I switched from cooling a few rooms with window units to cooling the entire house with a 16 seer system with duct work in the attic and my electric bill dropped. That's pretty sad considering all of the circumstances.

    Window units are great if they're your only option but they aren't better than the alternatives in any way other than Initial price.


    @Voyager your recovery time is true but also not the entire story. While your system gets the air temperature up in 20 minutes everything in the house is still cold. Radiant systems handle this far better. They're slower but everything warms up, not just the air. I bet it takes hours for everything in your house to stabilize at the warmer temperatures.



    Quick setbacks and recoveries is what the forced air community always falls back on. My steam system can do a very very fast recovery and it does it well without overshoots thanks to the Ecosteam. I have 104,000 btu output in a house that only needs 74,000 when it's -10 out. And I don't have much water mass. Steam transfers heat faster than almost anything else.

    However I still don't do a setback because I have no reason to. My bedrooms stay 64 all night and day and the bathrooms, living room etc stay 72. TRVs are wonderful and they work with hot water as well. Of course, hot water also has wonderful zoning options as well.
    Single pipe quasi-vapor system. Typical operating pressure 0.14 - 0.43 oz. EcoSteam ES-20 Advanced Control for Residential Steam boilers. Rectorseal Steamaster water treatment
  • VoyagerVoyager Posts: 219Member
    Yes, the air definitely warms up much faster than the massive objects. However, it does not take hours to get things stable. Maybe an hour, unless it is really cold (below 0), then maybe 1.5 to 2. Even in northern PA, many winter nights are in the upper teens and 20s and with mild setbacks of 6-8 degrees, the recovery is pretty good.

    And if the sun comes out and the temp shoots quickly to 40, I don’t get overshoot which can happen if all of the massive objects are warm and the solar heat gain picks up quickly. Overall, my forced air system is excellent for my house and my needs, but may not be for someone else who has different needs.

    As I have often said, every system has its pros and cons. There is no one perfect system. However, if you want AC also, a well-designed FA is pretty darn close. If you only need heat, then there are a lot more options that make sense. If is unfortunate that most here have not experienced a well designed FA system. The difference between that and a typical spec-home or mobile home FA system is night and day.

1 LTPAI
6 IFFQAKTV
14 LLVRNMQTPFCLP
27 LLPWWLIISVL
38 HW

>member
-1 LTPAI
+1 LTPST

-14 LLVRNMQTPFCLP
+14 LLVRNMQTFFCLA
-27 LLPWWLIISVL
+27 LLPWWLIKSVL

• ChrisJChrisJ Posts: 9,916Member
    edited September 9
    @Voyager I believe most on here understand a well engineered forced air system will work very well.

    The problem is a well engineered forced air system is far from cheap and it will still lack some efficiency that warm water can provide and it will almost always be felt to some extent due to no mass.

    Unfortunately no matter what you do, where a good radiant / baseboard / cast iron system blends in and is transparent....... even the best forced air system is still Marcus Brody in the Last Crusade.
    Single pipe quasi-vapor system. Typical operating pressure 0.14 - 0.43 oz. EcoSteam ES-20 Advanced Control for Residential Steam boilers. Rectorseal Steamaster water treatment
  • VoyagerVoyager Posts: 219Member
    We will have to disagree on that. I am frequently in three buildings heated with forced air, HWBB and in-slab hydronic. For heating alone, I would probably take the in-slab although the overshoot is annoying on days when it warms up quickly after a cold night. The least comfortable by far is the HWBB with separate mini-splits for AC. Overall, including AC, the FA is the most comfortable.

    I have a fair bit of experience traveling in Europe so have experienced a fair number of panel rads of various styles and they aren’t bad, but again you need separate cooling or just don’t have it at all as in much of the UK and Europe.

    And the efficiency difference in modern systems is nearly immeasurable as a few head to head studies have shown.
  • ChrisJChrisJ Posts: 9,916Member
    Voyager said:

    We will have to disagree on that. I am frequently in three buildings heated with forced air, HWBB and in-slab hydronic. For heating alone, I would probably take the in-slab although the overshoot is annoying on days when it warms up quickly after a cold night. The least comfortable by far is the HWBB with separate mini-splits for AC. Overall, including AC, the FA is the most comfortable.

    I have a fair bit of experience traveling in Europe so have experienced a fair number of panel rads of various styles and they aren’t bad, but again you need separate cooling or just don’t have it at all as in much of the UK and Europe.

    And the efficiency difference in modern systems is nearly immeasurable as a few head to head studies have shown.

    You can disagree, you're certainly allowed to your opinion even if it's wrong. :p
    Single pipe quasi-vapor system. Typical operating pressure 0.14 - 0.43 oz. EcoSteam ES-20 Advanced Control for Residential Steam boilers. Rectorseal Steamaster water treatment